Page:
Commercial Litigation and Arbitration

Vexatious Litigant: 3 Suits for Same Grievance, Alone, Enough — Finding Claims Colorable for In Forma Pauperis Status Doesn’t Bar Later Sanctions — Appeals: Denial of Rule 59 Motion Unappealable, Court Treats Notice as Appeal of Underlying Order

Mitchell v. Taylor, 2018 U.S. App. LEXIS 9651 (6th Cir. Apr. 16, 2018) (unpublished):

Dwight Mitchell, a pro se litigant, appeals the district court's order granting in part and denying in part the motion of Guardian Home Care Holdings, Inc. ("Guardian Home Care") for an award of attorney's fees and sanctions. This case has been referred to a panel of the court that, upon examination, unanimously agrees that oral argument is not needed. See Fed. R. App. P. 34(a).

In 2007, Mitchell owned and operated Sun Valley Home for the Aged ("Sun Valley"), a licensed residential home for [*2]  the elderly in Hartsville, Tennessee. On August 15, 2007, the Tennessee Board for Licensing Health Care Facilities suspended Mitchell's license to maintain Sun Valley. In 2015, Mitchell filed a complaint and a first amended complaint, on behalf of himself and Sun Valley, against Wilson Taylor, Guardian Home Care, Mary Holder, the City of Hartsville, Tommy Thompson, Jr., and the Trousdale County Sheriff's Department. Mitchell alleged that, in the course of their involvement in the 2007 closure of Sun Valley, the defendants violated his rights under the Fourth and Fourteenth Amendments. Mitchell also asserted a state-law claim against Taylor for fraudulent concealment.

The district court dismissed Mitchell's claims on behalf of Sun Valley without prejudice for lack of standing. The defendants thereafter filed motions to dismiss Mitchell's complaint under Federal Rule of Civil Procedure 12(b)(6) for failure to state a claim upon which relief may be granted. The magistrate judge entered a report recommending that the defendants' motions to dismiss be granted. Mitchell filed objections to the report and recommendation and moved for leave to file a second amended complaint. The district court adopted the report and recommendation after conducting a de novo [*3]  review thereof, dismissed Mitchell's federal claims with prejudice, dismissed his state-law claim without prejudice, and denied as futile his motion for leave to amend. Mitchell's appeal from the district court's judgment dismissing his action is currently pending in Case No. 16-6335.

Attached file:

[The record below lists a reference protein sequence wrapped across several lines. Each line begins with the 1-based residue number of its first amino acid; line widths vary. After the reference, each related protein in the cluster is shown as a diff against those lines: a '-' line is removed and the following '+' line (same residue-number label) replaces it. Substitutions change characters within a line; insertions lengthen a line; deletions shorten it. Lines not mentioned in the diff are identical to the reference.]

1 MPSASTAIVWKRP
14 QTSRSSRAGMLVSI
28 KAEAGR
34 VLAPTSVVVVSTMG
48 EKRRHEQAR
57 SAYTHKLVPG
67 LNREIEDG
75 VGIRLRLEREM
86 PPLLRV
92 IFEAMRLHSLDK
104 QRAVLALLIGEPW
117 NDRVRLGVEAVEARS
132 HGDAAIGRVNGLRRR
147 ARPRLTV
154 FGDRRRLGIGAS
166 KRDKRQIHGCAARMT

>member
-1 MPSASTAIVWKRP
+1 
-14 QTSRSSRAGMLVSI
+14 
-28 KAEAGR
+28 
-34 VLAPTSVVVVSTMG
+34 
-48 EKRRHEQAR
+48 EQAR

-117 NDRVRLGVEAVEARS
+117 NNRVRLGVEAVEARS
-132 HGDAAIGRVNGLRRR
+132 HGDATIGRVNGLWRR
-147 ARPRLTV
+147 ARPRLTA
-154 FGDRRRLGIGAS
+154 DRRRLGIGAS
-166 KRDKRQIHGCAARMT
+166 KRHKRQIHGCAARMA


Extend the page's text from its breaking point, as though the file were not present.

Guardian Home Care later filed a motion for attorney's fees and sanctions. The district court granted the motion insofar as it requested that Mitchell be deemed a vexatious litigant in relation to the 2007 closure of Sun Valley but denied the motion insofar as it requested attorney's fees or other sanctions. As to the sanction imposed, the district court explained that the present action is Mitchell's third lawsuit against Guardian Home Care arising from the 2007 closure of Sun Valley and "[i]t is unfair to require Guardian Home Care to spend the time, money and effort to defend stale claims." Accordingly, the district court enjoined Mitchell from filing further suits against Guardian Home Care relating to the 2007 closure of Sun Valley without obtaining leave of the district court. Mitchell filed a motion under Federal Rule of Civil Procedure 59(e) to alter or amend the district court's order, which the district court denied. Mitchell then [*4]  filed a notice of appeal from the district court's order denying Rule 59(e) relief.